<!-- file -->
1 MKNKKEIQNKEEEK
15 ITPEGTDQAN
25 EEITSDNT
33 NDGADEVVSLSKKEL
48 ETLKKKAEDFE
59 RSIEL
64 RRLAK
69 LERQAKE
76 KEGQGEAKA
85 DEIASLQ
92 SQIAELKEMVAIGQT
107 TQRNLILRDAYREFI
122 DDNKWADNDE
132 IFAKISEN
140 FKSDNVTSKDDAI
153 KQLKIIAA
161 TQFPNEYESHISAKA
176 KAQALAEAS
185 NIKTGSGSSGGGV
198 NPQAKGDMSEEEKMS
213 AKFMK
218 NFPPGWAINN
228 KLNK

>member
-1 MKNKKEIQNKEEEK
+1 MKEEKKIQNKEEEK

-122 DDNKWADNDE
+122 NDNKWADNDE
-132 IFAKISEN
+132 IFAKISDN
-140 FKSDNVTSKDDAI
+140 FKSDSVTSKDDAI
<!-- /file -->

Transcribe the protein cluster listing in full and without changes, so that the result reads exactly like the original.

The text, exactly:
1 MKNKKEIQNKEEEK
15 ITPEGTDQAN
25 EEITSDNT
33 NDGADEVVSLSKKEL
48 ETLKKKAEDFE
59 RSIEL
64 RRLAK
69 LERQAKE
76 KEGQGEAKA
85 DEIASLQ
92 SQIAELKEMVAIGQT
107 TQRNLILRDAYREFI
122 DDNKWADNDE
132 IFAKISEN
140 FKSDNVTSKDDAI
153 KQLKIIAA
161 TQFPNEYESHISAKA
176 KAQALAEAS
185 NIKTGSGSSGGGV
198 NPQAKGDMSEEEKMS
213 AKFMK
218 NFPPGWAINN
228 KLNK

>member
-1 MKNKKEIQNKEEEK
+1 MKEEKKIQNKEEEK

-122 DDNKWADNDE
+122 NDNKWADNDE
-132 IFAKISEN
+132 IFAKISDN
-140 FKSDNVTSKDDAI
+140 FKSDSVTSKDDAI